June 5th, 2017

A Seat at the Table

Despite its many talents, RFID has never really had a seat at the logistics table. But with an increasing desire for transparency, will the qualities of the technology finally be realised? Alex Leonards reports.

RFID is considered a mature technology by some, including Uwe Henning, chief executive of real-time analytics company Detego. Henning considers the technology to be well-developed and used in closed loop applications like asset tracking and automotive logistics.

But last year Detego, which specialises in providing transparency for the fashion industry, finally saw RFID finding its feet in the fashion retail supply chain. Detego’s growth is chiefly coming from this sector.

“In retail smart shelves, RFID ceiling readers, interactive displays and digital fitting rooms are starting to move beyond the drawing-board as retailers acknowledge the benefits of improved customer service and more revenues from near hundred per cent inventory accuracy,” says Henning.

SML RFID has also seen a steady implementation of RFID within the market over the last year.

“In the retail apparel sector in particular we are seeing significant uptick in adoption of the technology,” says Dean Frew, CTO & SVP RFID Solutions at SML Group. “I believe this is partly because we have seen proven business cases from brands such as Tesco and Herman Kay who are leading the way in RFID adoption.”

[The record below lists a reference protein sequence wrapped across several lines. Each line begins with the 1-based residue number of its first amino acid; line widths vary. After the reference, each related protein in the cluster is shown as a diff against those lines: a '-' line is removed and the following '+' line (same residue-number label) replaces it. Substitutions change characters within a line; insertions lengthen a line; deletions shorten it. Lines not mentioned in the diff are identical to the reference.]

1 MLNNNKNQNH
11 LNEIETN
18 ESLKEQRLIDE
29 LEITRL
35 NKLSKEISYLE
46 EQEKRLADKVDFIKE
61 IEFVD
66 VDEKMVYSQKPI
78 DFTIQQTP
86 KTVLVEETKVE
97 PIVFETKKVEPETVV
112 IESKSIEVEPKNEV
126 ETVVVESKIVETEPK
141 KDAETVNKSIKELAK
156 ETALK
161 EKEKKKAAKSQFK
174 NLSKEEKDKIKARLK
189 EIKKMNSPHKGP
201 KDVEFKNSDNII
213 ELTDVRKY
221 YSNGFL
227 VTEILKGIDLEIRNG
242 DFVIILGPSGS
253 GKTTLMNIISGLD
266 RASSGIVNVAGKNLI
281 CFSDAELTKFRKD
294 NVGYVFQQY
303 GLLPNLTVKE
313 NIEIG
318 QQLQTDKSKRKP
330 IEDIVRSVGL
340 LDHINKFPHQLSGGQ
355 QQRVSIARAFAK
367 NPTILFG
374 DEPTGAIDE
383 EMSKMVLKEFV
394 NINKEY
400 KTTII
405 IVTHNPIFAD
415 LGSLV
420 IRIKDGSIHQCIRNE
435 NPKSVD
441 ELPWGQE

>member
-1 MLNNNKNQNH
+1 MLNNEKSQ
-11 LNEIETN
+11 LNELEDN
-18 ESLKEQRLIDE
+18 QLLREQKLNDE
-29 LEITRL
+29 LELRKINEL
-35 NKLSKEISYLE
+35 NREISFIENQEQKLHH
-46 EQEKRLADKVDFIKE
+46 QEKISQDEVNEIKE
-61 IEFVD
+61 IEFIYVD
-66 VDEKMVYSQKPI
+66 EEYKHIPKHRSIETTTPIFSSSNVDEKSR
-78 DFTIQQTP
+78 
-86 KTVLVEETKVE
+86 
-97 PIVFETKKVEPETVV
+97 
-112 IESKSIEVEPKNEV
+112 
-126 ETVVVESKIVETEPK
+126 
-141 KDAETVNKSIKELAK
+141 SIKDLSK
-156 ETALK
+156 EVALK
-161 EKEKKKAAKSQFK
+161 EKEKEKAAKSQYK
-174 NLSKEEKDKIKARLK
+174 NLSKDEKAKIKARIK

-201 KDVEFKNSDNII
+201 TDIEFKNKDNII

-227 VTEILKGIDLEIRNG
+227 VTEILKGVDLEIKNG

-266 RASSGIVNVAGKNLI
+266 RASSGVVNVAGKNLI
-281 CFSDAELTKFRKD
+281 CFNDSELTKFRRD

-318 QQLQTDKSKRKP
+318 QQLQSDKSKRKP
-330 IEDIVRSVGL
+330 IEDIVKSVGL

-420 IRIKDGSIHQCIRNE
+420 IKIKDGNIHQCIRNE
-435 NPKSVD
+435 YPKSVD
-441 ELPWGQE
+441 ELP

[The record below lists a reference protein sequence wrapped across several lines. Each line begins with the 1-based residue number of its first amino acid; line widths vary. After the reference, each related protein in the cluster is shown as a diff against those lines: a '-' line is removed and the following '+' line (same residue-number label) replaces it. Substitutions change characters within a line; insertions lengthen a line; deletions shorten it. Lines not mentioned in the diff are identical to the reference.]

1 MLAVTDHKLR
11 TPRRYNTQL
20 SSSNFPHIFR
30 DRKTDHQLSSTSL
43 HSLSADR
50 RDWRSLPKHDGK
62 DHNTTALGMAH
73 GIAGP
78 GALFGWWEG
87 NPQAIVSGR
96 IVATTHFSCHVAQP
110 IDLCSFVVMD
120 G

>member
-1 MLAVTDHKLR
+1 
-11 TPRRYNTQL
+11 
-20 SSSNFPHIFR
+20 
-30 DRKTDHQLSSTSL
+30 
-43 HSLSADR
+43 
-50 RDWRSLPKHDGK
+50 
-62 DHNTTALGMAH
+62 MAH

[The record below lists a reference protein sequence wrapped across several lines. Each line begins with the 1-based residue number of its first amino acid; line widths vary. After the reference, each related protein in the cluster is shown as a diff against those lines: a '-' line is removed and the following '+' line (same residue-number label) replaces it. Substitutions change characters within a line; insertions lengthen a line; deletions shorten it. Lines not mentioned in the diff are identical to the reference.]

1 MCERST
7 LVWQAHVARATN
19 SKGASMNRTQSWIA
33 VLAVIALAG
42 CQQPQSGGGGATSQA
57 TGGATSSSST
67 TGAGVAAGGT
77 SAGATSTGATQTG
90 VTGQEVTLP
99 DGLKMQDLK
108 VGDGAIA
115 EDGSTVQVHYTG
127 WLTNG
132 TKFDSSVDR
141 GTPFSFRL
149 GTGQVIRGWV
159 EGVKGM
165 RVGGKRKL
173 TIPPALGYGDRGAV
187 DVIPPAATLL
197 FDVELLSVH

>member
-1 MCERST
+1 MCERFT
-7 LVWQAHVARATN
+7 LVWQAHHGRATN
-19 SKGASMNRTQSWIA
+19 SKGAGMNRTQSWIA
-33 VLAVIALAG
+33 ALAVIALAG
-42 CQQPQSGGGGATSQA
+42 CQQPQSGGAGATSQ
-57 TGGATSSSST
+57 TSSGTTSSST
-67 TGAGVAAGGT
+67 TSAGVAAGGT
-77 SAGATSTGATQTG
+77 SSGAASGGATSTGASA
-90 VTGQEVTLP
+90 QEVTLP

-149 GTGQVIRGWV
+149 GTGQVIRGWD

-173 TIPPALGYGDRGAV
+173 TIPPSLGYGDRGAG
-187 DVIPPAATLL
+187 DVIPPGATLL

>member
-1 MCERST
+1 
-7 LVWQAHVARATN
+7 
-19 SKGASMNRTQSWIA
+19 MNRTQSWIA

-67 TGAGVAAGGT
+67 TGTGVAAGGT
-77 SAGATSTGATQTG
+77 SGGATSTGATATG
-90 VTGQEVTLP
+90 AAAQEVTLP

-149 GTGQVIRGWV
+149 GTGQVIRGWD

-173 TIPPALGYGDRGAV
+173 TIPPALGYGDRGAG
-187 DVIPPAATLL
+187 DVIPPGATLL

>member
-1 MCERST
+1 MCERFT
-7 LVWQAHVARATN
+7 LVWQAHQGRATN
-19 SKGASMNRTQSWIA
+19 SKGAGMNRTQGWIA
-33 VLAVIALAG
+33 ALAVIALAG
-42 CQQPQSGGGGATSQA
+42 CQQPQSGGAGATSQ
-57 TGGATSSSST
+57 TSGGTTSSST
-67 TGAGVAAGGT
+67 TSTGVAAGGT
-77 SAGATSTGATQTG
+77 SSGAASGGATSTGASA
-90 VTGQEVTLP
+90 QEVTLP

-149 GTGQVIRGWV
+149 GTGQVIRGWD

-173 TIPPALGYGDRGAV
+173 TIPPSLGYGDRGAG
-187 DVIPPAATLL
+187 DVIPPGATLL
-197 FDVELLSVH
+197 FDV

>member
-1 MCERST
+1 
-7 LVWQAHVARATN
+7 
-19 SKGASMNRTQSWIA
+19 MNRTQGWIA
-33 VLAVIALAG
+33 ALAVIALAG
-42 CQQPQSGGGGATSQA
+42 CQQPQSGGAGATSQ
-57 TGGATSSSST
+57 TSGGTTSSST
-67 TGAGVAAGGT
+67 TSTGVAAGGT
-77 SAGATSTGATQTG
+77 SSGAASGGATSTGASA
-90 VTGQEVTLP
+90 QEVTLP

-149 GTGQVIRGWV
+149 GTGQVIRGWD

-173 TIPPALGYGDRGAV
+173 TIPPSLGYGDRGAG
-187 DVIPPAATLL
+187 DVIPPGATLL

Implementation of RFID in the fashion retail supply chain has been prompted by retailers and third party logistics providers having to manage ever-growing global value chains. As well as expanding supply chains, advances in technologies like RFID and rising consumer demand for shorter delivery times is driving the need for heightened visibility.

Almost all retailers and their logistics partners now want real-time knowledge of where their goods are located in their national, international and global supply chains. In turn, Internet of Things (IOT) projects are being used more so than ever before. While it sluggishly rolled along in the past, RFID can now directly address this demand for better visibility and transparency across the supply chains of a number of industries.

“Besides the tracking of assets, like containers, the real-time knowledge of what is going on with each individual item and where that’s happening is on the rise,” adds Henning. “It’s clear that this event tracking and using real-time analytics in SCM only really works with technology that’s fully automated, without the need for a human using a scanner.

“RFID delivers exactly this real-time, automated event reading.”

According to Howard Forryan, product market specialist at Harting, the German manufacturer of RFID transponders, the technology has been persistently evolving over the past couple of years. He says that with recent developments in the passive Ultra High Frequency (UHF) performance area, RFID is now accepted as a technology that can bring both technical and commercially viable improvements to a warehouse’s logistic management operations.